Finally wipe the bulb clean twice a year (they last so long), and have
each light on its own wall switch. You wont need PIR.
If you like the downlighter look, a good half way is to add some
miniature very low power downlighter-style fittings (just 2w to 5w),
arranging them to direct the light towards eyes rather than the floor.
This way they give the same appearance as downlighters, but consume
next to nothing. There are many other options too.
Yes, thats one reason trough is better. You can stick something on the
fittings, but really just use troughs. Shelf setup is more for quick
temporary lighting, you can try things out like that.
Of course you dont have to stick with the original casings, but that
is more work.
Yes, but not by a lot. 2' tubes are much nicer to use than 4 or 5
footers. Big ones really limit what one can do, a 2 foot tube is much
A modern fashion is to hang a trough from the ceiling in the centre of
the room, and put a large fl tube in that. For commercial premises its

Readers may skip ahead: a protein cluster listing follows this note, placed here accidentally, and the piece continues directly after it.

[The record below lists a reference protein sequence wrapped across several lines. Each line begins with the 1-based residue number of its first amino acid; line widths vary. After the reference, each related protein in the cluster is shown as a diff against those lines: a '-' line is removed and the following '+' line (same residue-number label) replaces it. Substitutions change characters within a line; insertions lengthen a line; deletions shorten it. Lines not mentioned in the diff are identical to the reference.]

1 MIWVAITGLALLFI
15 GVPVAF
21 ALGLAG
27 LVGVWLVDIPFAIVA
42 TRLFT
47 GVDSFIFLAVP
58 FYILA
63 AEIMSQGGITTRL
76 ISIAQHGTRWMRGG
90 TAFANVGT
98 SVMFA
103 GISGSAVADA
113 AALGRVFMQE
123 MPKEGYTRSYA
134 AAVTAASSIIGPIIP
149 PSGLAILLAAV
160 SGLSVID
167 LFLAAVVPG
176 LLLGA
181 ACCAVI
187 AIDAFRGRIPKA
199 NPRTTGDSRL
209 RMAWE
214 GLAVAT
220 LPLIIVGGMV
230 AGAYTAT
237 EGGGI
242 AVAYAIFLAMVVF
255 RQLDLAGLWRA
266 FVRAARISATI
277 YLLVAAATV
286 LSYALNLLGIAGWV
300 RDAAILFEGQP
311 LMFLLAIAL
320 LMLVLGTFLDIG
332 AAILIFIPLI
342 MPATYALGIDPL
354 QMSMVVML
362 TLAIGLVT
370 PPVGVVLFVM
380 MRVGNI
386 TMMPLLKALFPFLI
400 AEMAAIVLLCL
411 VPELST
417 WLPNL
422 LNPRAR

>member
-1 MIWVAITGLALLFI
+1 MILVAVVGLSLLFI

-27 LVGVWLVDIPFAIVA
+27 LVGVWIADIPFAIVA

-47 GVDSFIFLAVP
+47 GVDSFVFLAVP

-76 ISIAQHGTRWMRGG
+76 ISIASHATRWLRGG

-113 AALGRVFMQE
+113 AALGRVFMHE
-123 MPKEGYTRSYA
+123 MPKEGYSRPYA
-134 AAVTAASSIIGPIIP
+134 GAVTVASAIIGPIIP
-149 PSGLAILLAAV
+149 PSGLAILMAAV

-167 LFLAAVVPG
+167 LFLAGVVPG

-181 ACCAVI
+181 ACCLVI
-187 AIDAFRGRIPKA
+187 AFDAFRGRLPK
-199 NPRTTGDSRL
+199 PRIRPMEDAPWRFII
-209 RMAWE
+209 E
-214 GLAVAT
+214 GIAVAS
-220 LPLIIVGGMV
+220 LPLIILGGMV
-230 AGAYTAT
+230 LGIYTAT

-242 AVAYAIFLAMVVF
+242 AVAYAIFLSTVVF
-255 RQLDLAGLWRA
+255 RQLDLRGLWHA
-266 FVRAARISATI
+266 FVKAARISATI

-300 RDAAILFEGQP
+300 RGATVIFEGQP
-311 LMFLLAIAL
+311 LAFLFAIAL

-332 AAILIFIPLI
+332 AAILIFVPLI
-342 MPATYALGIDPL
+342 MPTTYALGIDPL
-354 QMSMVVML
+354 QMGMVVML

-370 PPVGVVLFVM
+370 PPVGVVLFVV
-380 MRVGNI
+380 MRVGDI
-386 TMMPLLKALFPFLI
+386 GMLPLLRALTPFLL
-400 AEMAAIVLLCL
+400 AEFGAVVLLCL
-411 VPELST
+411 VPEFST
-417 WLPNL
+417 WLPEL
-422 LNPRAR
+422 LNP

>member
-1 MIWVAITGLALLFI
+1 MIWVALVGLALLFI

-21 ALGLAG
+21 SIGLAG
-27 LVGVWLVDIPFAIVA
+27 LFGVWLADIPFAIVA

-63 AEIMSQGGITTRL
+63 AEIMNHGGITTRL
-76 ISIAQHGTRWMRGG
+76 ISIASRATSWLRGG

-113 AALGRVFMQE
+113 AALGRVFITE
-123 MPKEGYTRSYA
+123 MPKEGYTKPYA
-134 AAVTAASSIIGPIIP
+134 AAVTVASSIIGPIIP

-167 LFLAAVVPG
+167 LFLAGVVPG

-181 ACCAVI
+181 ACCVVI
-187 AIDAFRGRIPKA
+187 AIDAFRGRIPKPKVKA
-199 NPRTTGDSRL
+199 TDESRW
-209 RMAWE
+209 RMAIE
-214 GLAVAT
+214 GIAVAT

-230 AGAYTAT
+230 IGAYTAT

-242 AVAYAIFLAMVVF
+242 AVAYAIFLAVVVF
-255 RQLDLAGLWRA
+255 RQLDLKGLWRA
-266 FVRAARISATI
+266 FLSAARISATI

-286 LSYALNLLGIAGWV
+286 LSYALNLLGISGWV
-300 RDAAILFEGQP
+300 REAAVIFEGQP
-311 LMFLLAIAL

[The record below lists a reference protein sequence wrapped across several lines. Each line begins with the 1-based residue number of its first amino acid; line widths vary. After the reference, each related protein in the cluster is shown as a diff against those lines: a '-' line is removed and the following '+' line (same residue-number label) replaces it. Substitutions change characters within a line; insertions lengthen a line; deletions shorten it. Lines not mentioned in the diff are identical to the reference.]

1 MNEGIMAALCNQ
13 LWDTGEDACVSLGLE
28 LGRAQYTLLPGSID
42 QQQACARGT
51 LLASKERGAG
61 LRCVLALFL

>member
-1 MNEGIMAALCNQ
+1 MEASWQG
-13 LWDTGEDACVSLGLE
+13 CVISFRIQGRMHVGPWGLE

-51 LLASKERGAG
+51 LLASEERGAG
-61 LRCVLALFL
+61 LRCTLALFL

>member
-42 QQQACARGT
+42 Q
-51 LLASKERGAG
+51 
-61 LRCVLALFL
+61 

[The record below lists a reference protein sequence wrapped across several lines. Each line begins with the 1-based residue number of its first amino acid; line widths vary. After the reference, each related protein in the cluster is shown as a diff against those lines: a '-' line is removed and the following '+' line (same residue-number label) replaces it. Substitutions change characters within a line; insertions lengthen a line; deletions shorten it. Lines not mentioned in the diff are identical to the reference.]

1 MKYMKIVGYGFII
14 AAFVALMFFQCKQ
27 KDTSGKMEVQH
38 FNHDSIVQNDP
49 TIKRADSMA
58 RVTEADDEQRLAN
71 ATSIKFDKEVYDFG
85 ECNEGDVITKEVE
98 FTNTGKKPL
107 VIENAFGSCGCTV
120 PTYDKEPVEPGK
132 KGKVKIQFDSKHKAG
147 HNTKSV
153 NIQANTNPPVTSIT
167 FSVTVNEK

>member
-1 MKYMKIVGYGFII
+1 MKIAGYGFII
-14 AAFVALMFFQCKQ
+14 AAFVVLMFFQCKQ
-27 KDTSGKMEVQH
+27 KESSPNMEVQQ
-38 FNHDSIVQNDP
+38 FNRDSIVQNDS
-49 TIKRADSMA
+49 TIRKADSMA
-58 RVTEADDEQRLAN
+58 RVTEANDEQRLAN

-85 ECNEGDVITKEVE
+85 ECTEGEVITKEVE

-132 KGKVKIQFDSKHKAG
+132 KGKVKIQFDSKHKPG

a big step up from the bare tubes, but I wouldnt want something like
that in a kitchen.
As far as I know theyre not sold. Find some little bright metal cups,
something the right width, find some suitable bulbs... have the bulb
filament forward enough so its directly visible, the idea is just to
recreate the glare and outline of downlighters, but without the
I think youre asking for extra work with LEDs.
If you want to play you can change the tint of the lights by painting
some of the wall within the trough a desired colour - I've done that
occasionally. It can be used for a bit of dramatic effect. Best to
play then go back to white, unless youre sure you got what you wanted.
I used coloured paper just to try it out, but the paper always
bleaches after a while. Or you can put the paper over the lights for
great mood lighting. Fls dont get anything like as hot as filament
bulbs. However I'd probly best say dont do that, you never know.